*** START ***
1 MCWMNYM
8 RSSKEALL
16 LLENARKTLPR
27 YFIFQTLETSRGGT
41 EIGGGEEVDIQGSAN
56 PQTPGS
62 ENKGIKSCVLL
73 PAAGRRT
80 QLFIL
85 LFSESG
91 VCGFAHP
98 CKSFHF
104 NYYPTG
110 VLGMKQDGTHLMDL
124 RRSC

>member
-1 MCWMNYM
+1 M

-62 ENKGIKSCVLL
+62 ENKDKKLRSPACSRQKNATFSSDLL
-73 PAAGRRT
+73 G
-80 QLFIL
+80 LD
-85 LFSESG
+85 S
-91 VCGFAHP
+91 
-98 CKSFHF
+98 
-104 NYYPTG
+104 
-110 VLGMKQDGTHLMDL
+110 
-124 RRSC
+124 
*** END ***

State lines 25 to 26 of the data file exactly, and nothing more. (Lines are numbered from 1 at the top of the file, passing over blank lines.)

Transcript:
-85 LFSESG
+85 S